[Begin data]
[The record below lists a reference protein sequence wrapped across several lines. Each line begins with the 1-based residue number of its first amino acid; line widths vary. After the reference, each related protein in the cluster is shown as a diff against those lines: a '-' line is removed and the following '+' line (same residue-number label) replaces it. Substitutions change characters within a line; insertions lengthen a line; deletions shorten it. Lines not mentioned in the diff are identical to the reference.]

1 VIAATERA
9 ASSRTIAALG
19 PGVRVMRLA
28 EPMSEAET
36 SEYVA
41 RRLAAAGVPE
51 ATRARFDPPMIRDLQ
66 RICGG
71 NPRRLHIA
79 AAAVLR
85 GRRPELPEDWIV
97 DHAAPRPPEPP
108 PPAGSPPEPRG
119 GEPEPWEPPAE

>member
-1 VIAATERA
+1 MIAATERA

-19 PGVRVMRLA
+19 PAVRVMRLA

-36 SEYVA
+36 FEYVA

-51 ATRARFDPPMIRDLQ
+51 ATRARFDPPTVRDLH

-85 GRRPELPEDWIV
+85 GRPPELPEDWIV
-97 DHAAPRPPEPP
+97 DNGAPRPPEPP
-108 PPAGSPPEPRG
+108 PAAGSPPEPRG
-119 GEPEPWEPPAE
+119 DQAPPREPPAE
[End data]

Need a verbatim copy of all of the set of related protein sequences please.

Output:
[The record below lists a reference protein sequence wrapped across several lines. Each line begins with the 1-based residue number of its first amino acid; line widths vary. After the reference, each related protein in the cluster is shown as a diff against those lines: a '-' line is removed and the following '+' line (same residue-number label) replaces it. Substitutions change characters within a line; insertions lengthen a line; deletions shorten it. Lines not mentioned in the diff are identical to the reference.]

1 VIAATERA
9 ASSRTIAALG
19 PGVRVMRLA
28 EPMSEAET
36 SEYVA
41 RRLAAAGVPE
51 ATRARFDPPMIRDLQ
66 RICGG
71 NPRRLHIA
79 AAAVLR
85 GRRPELPEDWIV
97 DHAAPRPPEPP
108 PPAGSPPEPRG
119 GEPEPWEPPAE

>member
-1 VIAATERA
+1 MIAATERA

-19 PGVRVMRLA
+19 PAVRVMRLA

-36 SEYVA
+36 FEYVA

-51 ATRARFDPPMIRDLQ
+51 ATRARFDPPTVRDLH

-85 GRRPELPEDWIV
+85 GRPPELPEDWIV
-97 DHAAPRPPEPP
+97 DNGAPRPPEPP
-108 PPAGSPPEPRG
+108 PAAGSPPEPRG
-119 GEPEPWEPPAE
+119 DQAPPREPPAE